Also, on beef cows or fat cows, it will be much harder to use the ligaments as a determining sign. Our Hereford cow calved the day before Oakley, and her tail area didn’t seem to change at all. Oakley, on the other hand, showed considerable change as time progressed. Watching the progression of her ligaments reminded me of watching our goats for the same sort of thing.
Time Frame = You may notice softening in the pelvic ligaments up to several weeks before calving, but you’ll notice the biggest changes 12 hours before birth.
4. Mucous & discharge
Noticing a little bit of slimy discharge under your cow’s tail? That’s totally normal, and you can expect to see it one to two weeks before calving, or, you may not see it at all.
I noticed some mucous strings on Oakley’s tail the day before she calved. Not a lot, but just enough to let me know we were getting close.
Time Frame = You may see discharge/mucous from your cow up to two weeks before calving
5. Restlessness and weird behavior
The day Oakley calved, she wasn’t quite acting normal. While her friends were out grazing in the pasture, she stood in the pen by the water tank and kinda “zoned out.” Several hours later, my husband caught her in the barn pressing her head against the wall and stretching her back legs out.
Her abnormal behaviors were the signs of early labor, however she continued to graze and act normal on and off throughout the day, so her labor didn’t become “intense” until the last hour or so.
Once the cow is REALLY ready to calve, you’ll see her pacing, pawing, and getting up and down.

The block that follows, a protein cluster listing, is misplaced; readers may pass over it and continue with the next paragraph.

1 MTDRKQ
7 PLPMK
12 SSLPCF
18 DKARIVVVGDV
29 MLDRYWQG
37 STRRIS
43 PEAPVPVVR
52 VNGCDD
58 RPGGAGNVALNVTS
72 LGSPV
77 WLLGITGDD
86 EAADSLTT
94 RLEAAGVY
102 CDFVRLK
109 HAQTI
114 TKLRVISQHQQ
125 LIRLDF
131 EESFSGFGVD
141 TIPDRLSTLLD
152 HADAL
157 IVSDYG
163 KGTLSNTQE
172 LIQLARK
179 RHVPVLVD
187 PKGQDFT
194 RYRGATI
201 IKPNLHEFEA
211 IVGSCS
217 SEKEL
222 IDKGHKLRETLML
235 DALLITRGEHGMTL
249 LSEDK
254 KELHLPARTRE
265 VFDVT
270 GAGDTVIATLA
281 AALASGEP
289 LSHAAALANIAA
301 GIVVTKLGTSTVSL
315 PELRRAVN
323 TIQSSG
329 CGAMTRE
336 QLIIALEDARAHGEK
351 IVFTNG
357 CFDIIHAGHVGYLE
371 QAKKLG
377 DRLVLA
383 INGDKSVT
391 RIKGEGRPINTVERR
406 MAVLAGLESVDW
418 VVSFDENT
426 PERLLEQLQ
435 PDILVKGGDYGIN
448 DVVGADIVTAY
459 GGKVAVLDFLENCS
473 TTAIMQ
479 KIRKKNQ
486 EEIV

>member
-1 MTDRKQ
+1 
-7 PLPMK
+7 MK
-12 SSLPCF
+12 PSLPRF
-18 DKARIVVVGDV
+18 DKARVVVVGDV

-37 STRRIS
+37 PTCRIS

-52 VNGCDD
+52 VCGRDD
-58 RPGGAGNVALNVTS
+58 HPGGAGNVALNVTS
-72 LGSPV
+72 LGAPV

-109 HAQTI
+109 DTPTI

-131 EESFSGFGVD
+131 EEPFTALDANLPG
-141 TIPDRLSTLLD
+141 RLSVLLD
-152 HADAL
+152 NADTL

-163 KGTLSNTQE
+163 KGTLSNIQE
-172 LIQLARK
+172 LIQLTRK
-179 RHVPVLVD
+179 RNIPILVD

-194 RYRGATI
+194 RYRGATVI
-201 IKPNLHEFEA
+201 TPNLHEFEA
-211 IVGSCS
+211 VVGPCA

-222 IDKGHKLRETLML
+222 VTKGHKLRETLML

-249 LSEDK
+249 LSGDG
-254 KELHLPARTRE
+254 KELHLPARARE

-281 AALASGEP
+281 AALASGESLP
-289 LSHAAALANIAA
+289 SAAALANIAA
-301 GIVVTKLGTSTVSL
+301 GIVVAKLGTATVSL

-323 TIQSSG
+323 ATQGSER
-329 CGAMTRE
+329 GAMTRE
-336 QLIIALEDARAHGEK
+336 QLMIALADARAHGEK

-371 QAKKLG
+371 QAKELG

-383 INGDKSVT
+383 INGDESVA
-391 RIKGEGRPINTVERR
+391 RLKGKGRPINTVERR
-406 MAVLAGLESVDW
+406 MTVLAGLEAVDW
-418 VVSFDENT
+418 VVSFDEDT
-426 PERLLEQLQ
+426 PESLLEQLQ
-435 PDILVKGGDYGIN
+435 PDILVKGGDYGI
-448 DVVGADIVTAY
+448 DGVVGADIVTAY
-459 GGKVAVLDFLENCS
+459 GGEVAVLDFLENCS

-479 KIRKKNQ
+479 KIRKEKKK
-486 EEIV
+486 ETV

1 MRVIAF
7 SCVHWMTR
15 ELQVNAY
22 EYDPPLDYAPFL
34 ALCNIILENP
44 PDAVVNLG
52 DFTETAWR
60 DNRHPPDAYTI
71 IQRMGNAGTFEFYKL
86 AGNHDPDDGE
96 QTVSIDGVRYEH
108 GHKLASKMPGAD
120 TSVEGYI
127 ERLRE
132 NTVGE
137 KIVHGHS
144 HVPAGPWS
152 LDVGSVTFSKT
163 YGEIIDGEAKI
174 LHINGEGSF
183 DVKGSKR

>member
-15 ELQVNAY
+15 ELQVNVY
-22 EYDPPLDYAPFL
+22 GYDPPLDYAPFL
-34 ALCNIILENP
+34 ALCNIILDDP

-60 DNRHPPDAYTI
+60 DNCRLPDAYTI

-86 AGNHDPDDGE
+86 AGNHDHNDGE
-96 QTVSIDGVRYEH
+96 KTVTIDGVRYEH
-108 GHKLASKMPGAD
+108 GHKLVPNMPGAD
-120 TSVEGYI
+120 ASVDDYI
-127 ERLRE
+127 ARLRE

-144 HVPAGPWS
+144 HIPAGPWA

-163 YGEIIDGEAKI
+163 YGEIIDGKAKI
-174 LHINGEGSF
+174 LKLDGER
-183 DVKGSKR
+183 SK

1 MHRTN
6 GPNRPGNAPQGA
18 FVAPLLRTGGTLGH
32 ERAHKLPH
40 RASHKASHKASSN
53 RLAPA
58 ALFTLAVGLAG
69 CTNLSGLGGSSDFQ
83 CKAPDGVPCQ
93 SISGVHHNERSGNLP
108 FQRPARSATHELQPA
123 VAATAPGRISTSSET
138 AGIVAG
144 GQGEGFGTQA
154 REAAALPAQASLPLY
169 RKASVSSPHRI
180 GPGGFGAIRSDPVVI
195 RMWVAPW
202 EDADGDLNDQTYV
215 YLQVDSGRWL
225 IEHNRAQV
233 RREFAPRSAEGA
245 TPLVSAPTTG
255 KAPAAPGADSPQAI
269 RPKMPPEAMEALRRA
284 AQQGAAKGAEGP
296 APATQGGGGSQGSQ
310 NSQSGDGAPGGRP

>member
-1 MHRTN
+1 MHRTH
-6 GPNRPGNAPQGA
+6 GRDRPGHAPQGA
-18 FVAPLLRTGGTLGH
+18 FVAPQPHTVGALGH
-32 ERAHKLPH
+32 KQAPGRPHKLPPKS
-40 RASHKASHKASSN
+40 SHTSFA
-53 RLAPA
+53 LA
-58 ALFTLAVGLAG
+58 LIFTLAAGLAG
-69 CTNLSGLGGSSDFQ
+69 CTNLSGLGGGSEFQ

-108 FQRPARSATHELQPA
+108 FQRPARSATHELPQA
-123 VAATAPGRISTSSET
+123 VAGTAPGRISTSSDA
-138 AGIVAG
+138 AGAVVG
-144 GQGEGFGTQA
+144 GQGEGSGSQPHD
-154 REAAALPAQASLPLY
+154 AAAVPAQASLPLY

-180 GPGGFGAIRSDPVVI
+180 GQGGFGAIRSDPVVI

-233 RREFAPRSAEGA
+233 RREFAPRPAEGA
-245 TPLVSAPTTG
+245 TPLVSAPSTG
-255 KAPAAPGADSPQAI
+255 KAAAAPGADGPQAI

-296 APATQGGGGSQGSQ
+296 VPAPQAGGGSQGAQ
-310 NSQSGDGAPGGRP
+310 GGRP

Time Frame= I usually notice the most weird behavior 12-24 hours before calving
Oakley’s Special Surprise
Although I do watch our cows carefully during calving season to make sure there aren’t any problems, I try to give them plenty of space, for the most part, to just let them do their thing. However, I was bound and determined to get some good calving pictures this time around, so I pretty much stalked her with my camera during that last week.
My persistence paid off, and Prairie Girl and I were able to witness Oakley calving for the first time ever. We stayed fairly hidden so as not to disturb her, but I was still able to snap some pictures of the process.
You can see the water bag here– it has ruptured and although not visible in this photo, there were two small hooves beginning to peek out.
(Note: We have a barn with stalls, but I prefer to let our cows calve outside, in a small pen where there is fresh air and grass. Oakley happened to choose a spot right by our post pile (argh), but I didn’t want to disturb her by shooing her away from it.)